As humans, we can only see the world through our own eyes. Our own thoughts, emotions, and perceptions are all we have to try and understand the world around us.
Because we spend our whole lives inside our own head and experiencing the world from our perspective, we tend to think the world revolves around us. This doesn’t mean that all of us are egomaniacs who only care about ourselves. But it’s natural to start to believe that everyone else thinks about you as much as you do. When in reality, nobody really cares.
The vast majority of people are too concerned with their own lives to truly notice you.
The reason I bring this up is because a lot of players are held back by fear of how others will perceive them. Especially in game situations, it’s easy to think every fan, friend and family member notices every little thing you’re doing. In reality, nobody pays attention to you as closely you do. Well, except maybe your mom. But the rest of the world largely doesn’t care.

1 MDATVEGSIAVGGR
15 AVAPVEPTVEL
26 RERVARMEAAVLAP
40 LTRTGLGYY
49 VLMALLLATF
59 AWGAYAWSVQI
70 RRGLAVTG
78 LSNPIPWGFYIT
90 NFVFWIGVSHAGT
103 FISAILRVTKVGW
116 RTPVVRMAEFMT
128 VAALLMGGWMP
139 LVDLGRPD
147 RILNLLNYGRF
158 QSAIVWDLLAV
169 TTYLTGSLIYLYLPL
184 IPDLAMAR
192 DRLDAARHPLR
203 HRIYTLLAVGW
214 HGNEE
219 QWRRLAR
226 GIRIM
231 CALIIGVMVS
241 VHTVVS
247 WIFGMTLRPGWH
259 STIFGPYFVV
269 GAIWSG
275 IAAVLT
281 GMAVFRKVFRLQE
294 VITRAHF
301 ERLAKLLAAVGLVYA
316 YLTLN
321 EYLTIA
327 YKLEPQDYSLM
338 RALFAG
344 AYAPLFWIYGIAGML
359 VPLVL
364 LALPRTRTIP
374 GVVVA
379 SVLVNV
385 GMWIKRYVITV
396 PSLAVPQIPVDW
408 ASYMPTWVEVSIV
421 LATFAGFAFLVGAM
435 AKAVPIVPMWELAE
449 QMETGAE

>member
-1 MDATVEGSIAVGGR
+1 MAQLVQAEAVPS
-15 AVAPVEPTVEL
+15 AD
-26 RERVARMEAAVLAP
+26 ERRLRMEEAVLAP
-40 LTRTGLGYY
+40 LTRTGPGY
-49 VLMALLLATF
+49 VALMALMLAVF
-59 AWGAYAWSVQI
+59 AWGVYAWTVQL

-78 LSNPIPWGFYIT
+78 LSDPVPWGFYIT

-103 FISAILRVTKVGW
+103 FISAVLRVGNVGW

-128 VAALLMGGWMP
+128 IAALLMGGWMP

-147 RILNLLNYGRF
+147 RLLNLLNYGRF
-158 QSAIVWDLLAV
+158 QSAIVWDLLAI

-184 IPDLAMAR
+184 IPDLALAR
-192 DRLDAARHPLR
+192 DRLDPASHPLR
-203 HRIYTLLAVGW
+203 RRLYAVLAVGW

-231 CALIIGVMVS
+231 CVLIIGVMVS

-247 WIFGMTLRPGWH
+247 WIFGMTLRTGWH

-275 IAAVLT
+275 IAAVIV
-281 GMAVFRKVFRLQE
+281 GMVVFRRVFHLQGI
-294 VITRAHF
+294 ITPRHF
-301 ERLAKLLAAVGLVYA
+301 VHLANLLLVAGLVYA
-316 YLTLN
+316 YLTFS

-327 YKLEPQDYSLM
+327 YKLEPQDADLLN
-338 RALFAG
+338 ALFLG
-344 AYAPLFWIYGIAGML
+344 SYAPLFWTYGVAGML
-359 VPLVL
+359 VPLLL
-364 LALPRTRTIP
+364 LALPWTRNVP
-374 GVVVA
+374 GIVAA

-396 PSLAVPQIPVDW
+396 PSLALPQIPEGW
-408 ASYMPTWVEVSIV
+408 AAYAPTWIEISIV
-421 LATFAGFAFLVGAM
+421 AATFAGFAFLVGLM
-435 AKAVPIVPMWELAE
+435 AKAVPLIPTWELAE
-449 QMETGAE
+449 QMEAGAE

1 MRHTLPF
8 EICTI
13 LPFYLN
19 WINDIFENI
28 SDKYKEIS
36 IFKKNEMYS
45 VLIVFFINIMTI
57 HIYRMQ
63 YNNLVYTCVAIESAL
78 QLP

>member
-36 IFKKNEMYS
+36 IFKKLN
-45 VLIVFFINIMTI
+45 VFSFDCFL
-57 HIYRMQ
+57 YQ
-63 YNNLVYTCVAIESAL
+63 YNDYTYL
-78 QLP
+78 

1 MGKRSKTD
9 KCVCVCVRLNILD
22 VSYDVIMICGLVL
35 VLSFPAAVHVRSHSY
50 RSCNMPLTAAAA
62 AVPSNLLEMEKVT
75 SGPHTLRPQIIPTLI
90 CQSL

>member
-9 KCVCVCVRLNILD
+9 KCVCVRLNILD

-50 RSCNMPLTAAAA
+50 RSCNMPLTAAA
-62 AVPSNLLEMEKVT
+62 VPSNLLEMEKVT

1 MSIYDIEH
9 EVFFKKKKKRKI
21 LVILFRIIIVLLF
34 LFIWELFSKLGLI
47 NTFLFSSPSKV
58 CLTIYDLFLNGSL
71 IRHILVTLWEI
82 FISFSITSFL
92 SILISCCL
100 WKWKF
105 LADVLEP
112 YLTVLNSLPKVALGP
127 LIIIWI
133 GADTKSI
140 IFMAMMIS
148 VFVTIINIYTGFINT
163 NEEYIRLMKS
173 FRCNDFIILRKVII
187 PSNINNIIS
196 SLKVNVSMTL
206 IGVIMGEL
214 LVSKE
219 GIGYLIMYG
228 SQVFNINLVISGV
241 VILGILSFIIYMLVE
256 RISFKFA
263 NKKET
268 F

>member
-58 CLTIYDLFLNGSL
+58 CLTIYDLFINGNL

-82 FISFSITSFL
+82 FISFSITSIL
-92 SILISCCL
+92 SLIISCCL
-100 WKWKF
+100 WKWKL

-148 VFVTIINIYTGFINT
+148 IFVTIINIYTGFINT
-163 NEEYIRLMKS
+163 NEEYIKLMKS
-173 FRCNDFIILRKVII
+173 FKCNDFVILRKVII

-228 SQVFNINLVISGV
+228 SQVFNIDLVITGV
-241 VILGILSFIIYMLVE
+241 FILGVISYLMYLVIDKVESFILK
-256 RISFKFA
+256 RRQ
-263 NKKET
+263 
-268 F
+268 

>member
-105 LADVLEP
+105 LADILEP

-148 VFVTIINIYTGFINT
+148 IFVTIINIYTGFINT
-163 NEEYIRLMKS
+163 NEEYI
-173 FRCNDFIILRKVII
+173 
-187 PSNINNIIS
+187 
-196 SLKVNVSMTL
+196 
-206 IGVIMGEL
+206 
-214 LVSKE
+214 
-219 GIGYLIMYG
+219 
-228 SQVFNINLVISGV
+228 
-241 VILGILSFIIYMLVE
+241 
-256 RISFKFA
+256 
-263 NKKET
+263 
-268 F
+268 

- When you think everyone is thinking about that time you passed the ball out of bounds, they probably aren’t.
- When you think everyone is still laughing at you because you missed two free throws, they probably aren’t.
Additionally, nobody truly knows what you’re thinking or feeling. They can’t see inside your mind or in your heart. So...
- When you think the whole gym can see how scared you feel, they probably can’t.
- When you think the crowd can sense how nervous you are, they probably can’t.
This line of thinking can be freeing because it means you're not as much in the spotlight as you think you are. As much as it feels like everybody is aware of your every mistake, in reality those people aren't focusing on you. They're much more concerned about how the world is looking at them.
This isn't going to cure your fear of external judgment. It’s not going to make you invincible to the forces of social pressure. But it might just help you realize that people aren’t laughing or sneering at every tiny mistake you make. And this liberating thought might help you play a little bit closer to your full potential.